Taraji P. Henson: Fighting the Good Fight for What Is Rightby Tamara E. Holmes (Black AIDS Contributor) August 18, 2017
Actress Taraji P. Henson has never shied away from a worthy cause, and she has always been ready to fight for what she believes is right. Not only has that worked out well for her, but it is also paying off for those living with HIV/AIDS.
Vocal on such varied topics as equal pay for women, police brutality and animal cruelty, the critically acclaimed actress is also lending her voice and her star power to efforts to raise awareness about HIV and to help those affected by it.
Best known for the larger-than-life character of Cookie Lyon that she plays on the Fox television series “Empire,” Henson strikes just as powerful a figure when she is offscreen. Like Cookie, Henson is passionate about what she believes in. This year she proudly unveiled her line of fuchsia lipsticks as part of cosmetic giant MAC’s Viva Glam campaign, which has raised money for HIV/AIDS awareness since 1994. One hundred percent of the proceeds from Henson’s line of lipsticks will go to the cause. “The best part of the Viva Glam campaign for me is that all the money helps someone who’s living with HIV and AIDS have a better life,” Henson says.
Henson has also been vocal about homophobia in the Black community, which contributes to stigma and is a major deterrent to HIV testing and treatment. When “Empire” received criticism for daring to showcase a gay character, Jamal Lyon, played by Jussie Smollett, in one of the lead roles, Henson came to the show’s defense. She told “People” magazine: “People are dealing with this, it’s not a joke; that’s why it’s in the script. It’s not for show, it’s not for sensationalism. It’s because people are struggling with this. And that’s why we shed light on it. You can’t make everybody happy; we don’t try to. We just try to touch and affect lives, and I think we have. We’re always going to have haters, so here’s to all my haters! I’ll send you cookies, thanks.”
Shrugging off haters is nothing new for Henson. When she became pregnant in college at Howard University, people told her she wouldn’t graduate, but she proved them wrong and walked across the stage to collect her diploma with her son on her hip.
Later, when she moved to California at the age of 26 as a single mom with $700 in her pocket, people told her she couldn’t succeed as an actress, because she was too old. Luckily, she tuned them out. “If you listen to people and you let people project their fears onto you, you won’t live,” she says.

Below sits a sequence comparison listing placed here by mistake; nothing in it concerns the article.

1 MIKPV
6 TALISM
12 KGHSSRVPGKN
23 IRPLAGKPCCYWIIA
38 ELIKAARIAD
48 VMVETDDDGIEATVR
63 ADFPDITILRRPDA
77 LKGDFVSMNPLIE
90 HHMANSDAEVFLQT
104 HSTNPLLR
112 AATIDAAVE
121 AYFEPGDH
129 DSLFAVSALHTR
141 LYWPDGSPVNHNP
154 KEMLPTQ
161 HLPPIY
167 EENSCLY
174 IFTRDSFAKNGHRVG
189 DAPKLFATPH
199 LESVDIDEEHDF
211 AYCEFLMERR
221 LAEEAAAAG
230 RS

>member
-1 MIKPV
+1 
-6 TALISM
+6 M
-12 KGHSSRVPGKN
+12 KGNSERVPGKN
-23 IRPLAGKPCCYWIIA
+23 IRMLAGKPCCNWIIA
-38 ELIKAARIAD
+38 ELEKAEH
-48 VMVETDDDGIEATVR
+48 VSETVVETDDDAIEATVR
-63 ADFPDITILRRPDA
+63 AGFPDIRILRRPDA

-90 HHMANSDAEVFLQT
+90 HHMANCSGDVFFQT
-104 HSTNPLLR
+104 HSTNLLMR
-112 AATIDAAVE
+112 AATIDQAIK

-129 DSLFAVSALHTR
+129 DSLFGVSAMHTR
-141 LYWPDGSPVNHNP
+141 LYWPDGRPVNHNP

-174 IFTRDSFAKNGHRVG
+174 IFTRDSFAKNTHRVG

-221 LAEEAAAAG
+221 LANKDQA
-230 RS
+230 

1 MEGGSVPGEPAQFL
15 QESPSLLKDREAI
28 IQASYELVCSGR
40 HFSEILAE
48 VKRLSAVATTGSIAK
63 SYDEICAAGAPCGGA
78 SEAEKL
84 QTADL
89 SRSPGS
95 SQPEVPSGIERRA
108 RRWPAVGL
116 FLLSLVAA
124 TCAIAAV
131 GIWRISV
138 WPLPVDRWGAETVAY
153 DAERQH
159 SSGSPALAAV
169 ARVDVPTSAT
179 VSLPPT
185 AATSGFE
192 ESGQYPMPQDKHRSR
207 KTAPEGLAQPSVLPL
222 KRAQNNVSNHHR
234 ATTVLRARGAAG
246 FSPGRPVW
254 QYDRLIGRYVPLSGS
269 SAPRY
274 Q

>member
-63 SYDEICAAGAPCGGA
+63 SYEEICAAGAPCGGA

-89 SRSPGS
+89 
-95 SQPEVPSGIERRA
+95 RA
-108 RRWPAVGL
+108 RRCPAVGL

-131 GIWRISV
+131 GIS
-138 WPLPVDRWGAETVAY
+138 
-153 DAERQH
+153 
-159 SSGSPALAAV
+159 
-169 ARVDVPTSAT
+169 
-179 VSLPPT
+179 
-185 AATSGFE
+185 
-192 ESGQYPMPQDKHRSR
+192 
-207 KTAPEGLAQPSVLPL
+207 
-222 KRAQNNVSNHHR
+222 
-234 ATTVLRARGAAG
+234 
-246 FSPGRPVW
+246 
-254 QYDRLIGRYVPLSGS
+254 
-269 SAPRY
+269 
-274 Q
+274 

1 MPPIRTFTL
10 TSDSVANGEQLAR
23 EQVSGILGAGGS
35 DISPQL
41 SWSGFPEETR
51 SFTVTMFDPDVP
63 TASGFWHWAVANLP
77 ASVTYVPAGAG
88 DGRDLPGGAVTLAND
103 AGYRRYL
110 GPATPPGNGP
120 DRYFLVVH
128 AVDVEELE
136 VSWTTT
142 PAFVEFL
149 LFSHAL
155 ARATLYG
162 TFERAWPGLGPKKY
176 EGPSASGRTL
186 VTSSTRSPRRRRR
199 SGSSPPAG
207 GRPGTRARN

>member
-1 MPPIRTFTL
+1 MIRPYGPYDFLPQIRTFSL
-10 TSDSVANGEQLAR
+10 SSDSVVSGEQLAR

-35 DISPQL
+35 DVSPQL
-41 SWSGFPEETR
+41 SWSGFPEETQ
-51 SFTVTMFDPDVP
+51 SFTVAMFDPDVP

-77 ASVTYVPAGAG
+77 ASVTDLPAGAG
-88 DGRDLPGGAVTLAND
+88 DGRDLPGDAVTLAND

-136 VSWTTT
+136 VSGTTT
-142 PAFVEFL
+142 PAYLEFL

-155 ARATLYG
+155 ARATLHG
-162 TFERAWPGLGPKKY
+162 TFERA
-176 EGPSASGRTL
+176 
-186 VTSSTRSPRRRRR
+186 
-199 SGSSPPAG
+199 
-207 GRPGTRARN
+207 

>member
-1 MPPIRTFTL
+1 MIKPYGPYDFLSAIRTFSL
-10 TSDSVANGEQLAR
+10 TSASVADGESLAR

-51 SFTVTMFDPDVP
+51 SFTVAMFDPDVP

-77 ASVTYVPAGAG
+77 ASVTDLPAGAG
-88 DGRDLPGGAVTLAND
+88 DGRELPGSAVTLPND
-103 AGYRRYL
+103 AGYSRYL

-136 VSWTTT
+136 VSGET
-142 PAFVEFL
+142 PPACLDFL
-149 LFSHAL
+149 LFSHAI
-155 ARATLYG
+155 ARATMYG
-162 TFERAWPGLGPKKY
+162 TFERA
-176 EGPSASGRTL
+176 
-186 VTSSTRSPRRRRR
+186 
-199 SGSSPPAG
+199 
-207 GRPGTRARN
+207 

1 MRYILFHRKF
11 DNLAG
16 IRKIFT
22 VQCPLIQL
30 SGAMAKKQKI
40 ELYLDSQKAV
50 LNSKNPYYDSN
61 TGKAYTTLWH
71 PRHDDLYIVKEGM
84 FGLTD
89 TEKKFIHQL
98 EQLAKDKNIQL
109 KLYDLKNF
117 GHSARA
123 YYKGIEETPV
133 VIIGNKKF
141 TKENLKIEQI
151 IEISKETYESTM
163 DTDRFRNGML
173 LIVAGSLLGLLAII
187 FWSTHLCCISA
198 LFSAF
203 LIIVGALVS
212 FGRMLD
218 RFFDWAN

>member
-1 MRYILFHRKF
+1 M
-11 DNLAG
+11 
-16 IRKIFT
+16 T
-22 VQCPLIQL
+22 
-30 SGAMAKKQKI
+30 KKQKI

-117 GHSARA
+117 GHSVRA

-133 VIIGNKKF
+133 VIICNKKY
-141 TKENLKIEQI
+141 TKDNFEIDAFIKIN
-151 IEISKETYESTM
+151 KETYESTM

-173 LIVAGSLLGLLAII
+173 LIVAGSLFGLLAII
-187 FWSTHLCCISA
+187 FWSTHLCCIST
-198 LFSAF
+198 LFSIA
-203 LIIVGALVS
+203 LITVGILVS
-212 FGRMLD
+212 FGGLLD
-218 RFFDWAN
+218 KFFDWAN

An Authentic Journey to Stardom
It’s that take-no-prisoners attitude that fueled Henson’s success when she left behind her native Washington, D.C., to become one of the most celebrated actresses in Hollywood. She’s received a Golden Globe Award and three BET Awards for best actress for her work on “Empire.” She also received an NAACP Image Award for outstanding actress for her portrayal of mathematician Katherine Johnson in the film “Hidden Figures.” Other movies Henson is known for include “The Curious Case of Benjamin Button,” “Hustle & Flow” and “No Good Deed.”
As impressive as she is in her field, Henson is just as respected for the moves she is making when she is not on camera. In 2016 Henson was named one of the most influential people in the world by Time magazine. Empire co-creator Lee Daniels has called her “the modern-day Bette Davis, touching audiences with her honesty and intensity.” She is also the author of an autobiography, “Around the Way Girl,” in which she details how she has managed to stay true to herself throughout her rise in Hollywood.
Henson’s collaboration with MAC for the Viva Glam campaign is not the first time she has lent her voice to the fight against HIV/AIDS. In 2015, she became an ambassador for Alicia Keys’ charity Keep a Child Alive, which also raises awareness about HIV.
In an interview with Black Entertainment Television, Henson explained why she feels so compelled to lend her star power to educating the Black community about HIV/AIDS. “So many people believe that HIV/AIDS is no longer because of the amazing medications and advancements in preventing and treating the disease,” she told BET. “But I want people to know that we cannot become complacent or have a lazy attitude because it’s still affecting people today—especially African Americans.”
Tamara E. Holmes is a Washington, D.C.-based journalist who writes about health, wealth and personal growth.